The Perfect Crime More Prevalent Than You May Think

What is the perfect crime?

Consider this scenario: a decorated police officer is on patrol. He has been with his department for over 20 years and is well respected. The officer pulls over a Hispanic male and arrests him for a minor drug violation. The man has about $800 in cash when he is stopped but when he is booked, he only has $100 to be placed in inventory.

Where is the other $700? The Hispanic male with a prior record claims that he had $800 and the decorated officer laughs and indicates that he had only $100. Who is believed? Between these two individuals, the answer is obvious.

Although the percentage of officers who would engage in such conduct is hopefully minimal, clients on a far too frequent basis bring this type of complaint to my attention.

Another Perfect Crime

Another common scenario is when a large amount of cash is taken from a client, usually during an arrest involving possession with intent to deliver one drug or another (PWID).

The officer is supposed to count the cash and serve the client with a notice of forfeiture. When the forfeiture notice lists one amount and the client knows the true amount was much greater, the fireworks can really start. I’m sure it doesn’t come as a surprise that prosecutors are extremely reluctant to believe the word of an alleged drug dealer over the word of a fellow member of law enforcement.

Officer David Butler from the Indianapolis Police Department recently was caught in the type of scenario identified above. On Friday, April 29, 2011, the officer was charged with two counts of robbery and two counts of police misconduct. The secret investigation into Officer Butler took three months.   When the first complaint came into the police regarding the officer stealing money from individuals he had stopped for traffic violations, the officers questioned whether the “alleged” officer who stopped the driver was just a person posing as a police officer. Ultimately at the conclusion of the investigation, the allegations by that driver and others were substantiated.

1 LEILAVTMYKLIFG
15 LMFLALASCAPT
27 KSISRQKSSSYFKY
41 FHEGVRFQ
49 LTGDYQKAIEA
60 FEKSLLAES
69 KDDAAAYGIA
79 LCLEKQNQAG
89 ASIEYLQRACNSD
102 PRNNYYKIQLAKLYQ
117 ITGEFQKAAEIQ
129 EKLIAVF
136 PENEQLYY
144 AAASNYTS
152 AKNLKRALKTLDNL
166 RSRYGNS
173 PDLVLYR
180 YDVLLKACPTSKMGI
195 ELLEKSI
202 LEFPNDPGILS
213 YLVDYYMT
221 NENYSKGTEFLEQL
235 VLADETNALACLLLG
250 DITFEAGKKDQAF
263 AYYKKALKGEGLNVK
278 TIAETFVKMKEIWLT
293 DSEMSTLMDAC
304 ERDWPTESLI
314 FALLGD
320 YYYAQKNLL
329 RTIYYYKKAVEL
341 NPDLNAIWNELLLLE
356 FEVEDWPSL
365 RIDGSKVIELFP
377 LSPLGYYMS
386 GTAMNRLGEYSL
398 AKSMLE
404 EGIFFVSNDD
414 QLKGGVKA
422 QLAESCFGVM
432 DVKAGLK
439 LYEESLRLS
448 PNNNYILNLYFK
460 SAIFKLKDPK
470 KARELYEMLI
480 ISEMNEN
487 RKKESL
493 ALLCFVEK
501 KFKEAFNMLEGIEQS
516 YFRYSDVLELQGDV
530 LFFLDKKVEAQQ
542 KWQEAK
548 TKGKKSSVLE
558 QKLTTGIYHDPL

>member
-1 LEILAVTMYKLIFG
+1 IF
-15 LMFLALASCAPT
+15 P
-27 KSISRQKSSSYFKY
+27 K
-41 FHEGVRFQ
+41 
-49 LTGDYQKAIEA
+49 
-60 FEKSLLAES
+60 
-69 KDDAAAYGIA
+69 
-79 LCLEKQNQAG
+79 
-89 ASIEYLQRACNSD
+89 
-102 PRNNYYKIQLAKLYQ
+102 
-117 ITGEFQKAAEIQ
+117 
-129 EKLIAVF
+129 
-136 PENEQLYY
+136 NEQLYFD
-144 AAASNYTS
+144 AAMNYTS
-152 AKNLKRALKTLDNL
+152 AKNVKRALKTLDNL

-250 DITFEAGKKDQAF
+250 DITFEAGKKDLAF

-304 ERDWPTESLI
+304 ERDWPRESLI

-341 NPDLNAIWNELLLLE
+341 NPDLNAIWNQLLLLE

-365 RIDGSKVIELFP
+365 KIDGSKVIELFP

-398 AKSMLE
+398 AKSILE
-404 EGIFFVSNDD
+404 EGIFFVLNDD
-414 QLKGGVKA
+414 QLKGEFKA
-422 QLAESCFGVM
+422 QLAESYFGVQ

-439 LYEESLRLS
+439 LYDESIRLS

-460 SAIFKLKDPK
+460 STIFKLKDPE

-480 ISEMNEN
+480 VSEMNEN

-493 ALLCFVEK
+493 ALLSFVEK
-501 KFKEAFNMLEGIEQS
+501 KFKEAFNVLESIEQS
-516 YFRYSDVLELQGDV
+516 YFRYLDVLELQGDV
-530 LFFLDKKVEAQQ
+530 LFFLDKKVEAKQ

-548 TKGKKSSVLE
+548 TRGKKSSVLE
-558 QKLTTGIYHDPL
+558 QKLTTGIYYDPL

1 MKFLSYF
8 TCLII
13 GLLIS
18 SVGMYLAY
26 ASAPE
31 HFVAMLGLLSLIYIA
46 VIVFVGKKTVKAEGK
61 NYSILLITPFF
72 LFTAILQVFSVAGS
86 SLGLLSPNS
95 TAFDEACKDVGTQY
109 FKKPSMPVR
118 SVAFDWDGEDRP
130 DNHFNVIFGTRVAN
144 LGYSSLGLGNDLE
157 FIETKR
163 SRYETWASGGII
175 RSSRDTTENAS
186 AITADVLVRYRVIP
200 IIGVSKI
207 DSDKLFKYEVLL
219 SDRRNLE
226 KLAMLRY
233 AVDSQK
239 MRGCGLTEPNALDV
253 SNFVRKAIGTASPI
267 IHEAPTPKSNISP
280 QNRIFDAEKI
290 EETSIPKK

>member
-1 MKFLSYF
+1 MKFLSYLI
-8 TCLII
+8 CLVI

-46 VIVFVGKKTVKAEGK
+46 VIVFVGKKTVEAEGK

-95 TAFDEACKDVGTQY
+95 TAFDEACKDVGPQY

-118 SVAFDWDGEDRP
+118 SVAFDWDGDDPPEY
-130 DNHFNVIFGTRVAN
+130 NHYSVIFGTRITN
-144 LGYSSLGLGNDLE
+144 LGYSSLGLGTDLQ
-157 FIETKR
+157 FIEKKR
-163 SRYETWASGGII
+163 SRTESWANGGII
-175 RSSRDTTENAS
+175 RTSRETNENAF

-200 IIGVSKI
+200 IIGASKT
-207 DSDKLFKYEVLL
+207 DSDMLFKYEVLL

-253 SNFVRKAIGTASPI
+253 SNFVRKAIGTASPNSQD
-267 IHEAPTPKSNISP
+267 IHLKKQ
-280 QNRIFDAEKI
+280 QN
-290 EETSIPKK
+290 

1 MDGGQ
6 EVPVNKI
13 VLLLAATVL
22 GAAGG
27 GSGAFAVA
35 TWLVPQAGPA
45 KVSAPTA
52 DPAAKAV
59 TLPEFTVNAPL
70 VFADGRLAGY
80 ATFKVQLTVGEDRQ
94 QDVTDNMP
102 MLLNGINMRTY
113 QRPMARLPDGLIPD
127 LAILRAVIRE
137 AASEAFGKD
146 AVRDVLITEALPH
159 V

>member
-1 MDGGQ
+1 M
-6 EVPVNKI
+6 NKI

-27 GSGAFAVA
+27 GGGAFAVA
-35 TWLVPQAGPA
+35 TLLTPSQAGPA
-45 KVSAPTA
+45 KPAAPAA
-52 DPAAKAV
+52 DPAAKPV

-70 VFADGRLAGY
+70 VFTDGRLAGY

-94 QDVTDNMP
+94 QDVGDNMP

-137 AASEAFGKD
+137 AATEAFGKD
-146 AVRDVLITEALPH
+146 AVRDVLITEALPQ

On First Offense Operating While Intoxicated (OWI 1st) cases, I regularly hear judges in Macomb, Oakland, Wayne, Livingston and Washtenaw Counties tell clients that it is presumed that they are presumed to have driven drunk habitually and that they were just caught on one particular occasion. The same presumption should apply to Officer David Butler and other officers who are committing misconduct in office.

Most criminal defense lawyers when informed by a client that an officer has “miscalculated” the amount of currency they possessed when they were arrested, just indicate that there is nothing that can be done. At LEWIS & DICKSTEIN, P.L.L.C., we take these complaints seriously and we are not afraid to fight for our clients even if the fight will be difficult or not popular. If you are charged with possession of marijuana, cocaine, heroine or other controlled substance or possession with intent to deliver, manufacture or delivery of those substances, Loren M. Dickstein and Randy M. Lewis will not just tell you that, “nothing can be done.” We will stop at nothing to find a way to help you, no fight is too tough for us, and no prosecutor is too good for us to go head-to-head with.

Mr. Loren M. Dickstein, Esq.

Criminal Defense Attorney

LEWIS & DICKSTEIN, P.L.L.C.

(248) 263-6800

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